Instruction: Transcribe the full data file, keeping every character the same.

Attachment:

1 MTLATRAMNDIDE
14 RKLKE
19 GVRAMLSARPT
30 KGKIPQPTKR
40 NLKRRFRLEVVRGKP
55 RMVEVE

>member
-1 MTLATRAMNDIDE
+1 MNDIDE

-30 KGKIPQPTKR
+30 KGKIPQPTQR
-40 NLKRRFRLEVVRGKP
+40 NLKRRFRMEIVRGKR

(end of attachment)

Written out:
1 MTLATRAMNDIDE
14 RKLKE
19 GVRAMLSARPT
30 KGKIPQPTKR
40 NLKRRFRLEVVRGKP
55 RMVEVE

>member
-1 MTLATRAMNDIDE
+1 MNDIDE

-30 KGKIPQPTKR
+30 KGKIPQPTQR
-40 NLKRRFRLEVVRGKP
+40 NLKRRFRMEIVRGKR